Pontius Pilate’s wife is unnamed in the New Testament, where she gets a single mention in the Gospel of Matthew:
While Pilate was sitting in the judgment hall, his wife sent him a message: ‘Have nothing to do with that innocent man, because in a dream last night, I suffered much on account of him.’
Some two hundred years later Origen suggested in his Homilies on Matthew that the wife of Pilate had become a Christian. The name Procula was first attached to her in the mid-fourth-century apocryphal Acts of Pilate; she is first named as Claudia in the seventh century in the chronicle of Pseudo-Dexter.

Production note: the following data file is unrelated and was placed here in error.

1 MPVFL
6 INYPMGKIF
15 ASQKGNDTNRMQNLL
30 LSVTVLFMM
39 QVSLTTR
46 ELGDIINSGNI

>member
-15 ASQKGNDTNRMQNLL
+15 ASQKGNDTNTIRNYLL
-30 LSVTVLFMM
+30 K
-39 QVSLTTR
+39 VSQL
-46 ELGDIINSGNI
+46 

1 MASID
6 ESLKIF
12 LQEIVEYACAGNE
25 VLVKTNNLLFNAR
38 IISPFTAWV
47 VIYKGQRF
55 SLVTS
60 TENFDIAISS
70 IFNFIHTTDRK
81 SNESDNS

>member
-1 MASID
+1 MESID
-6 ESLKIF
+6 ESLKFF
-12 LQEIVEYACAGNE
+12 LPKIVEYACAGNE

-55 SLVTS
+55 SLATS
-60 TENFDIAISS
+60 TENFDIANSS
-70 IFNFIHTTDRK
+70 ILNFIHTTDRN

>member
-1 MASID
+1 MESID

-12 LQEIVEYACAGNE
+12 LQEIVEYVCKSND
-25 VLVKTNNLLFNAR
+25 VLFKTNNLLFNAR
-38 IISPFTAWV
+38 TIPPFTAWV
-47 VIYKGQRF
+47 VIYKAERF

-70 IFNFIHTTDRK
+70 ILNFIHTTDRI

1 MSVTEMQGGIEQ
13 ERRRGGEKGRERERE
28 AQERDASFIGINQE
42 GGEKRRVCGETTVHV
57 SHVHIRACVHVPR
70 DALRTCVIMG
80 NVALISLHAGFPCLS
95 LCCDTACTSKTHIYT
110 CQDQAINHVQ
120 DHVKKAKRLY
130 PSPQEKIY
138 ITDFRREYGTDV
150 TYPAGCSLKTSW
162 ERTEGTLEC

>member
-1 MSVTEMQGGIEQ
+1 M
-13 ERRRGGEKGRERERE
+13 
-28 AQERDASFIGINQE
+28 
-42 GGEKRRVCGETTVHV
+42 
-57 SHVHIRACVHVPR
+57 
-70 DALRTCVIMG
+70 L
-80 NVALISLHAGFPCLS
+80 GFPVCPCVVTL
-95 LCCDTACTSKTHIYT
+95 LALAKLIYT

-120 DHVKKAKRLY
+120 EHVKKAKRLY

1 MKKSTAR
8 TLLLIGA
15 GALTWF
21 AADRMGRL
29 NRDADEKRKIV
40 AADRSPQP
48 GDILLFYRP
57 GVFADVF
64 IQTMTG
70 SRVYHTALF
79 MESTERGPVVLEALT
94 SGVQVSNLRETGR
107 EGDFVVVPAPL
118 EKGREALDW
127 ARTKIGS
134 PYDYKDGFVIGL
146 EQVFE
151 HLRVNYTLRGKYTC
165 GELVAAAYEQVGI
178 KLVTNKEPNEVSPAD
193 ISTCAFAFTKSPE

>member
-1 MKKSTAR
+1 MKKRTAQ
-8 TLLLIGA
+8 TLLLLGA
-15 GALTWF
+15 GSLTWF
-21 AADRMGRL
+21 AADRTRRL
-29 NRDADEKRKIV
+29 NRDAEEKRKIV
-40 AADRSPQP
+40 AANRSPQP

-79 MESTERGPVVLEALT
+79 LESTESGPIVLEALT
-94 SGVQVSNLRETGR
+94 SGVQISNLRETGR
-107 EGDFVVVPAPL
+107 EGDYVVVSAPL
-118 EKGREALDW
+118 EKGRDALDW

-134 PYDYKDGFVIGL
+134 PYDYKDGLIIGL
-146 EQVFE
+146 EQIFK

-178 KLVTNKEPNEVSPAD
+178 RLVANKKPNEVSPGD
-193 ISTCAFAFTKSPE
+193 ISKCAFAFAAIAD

These slivers of ‘evidence’ have not only secured her sainthood in the Orthodox Church and the Ethiopian Orthodox Church but have been enough to garner Claudia a succession of cameos in movies and mini-series.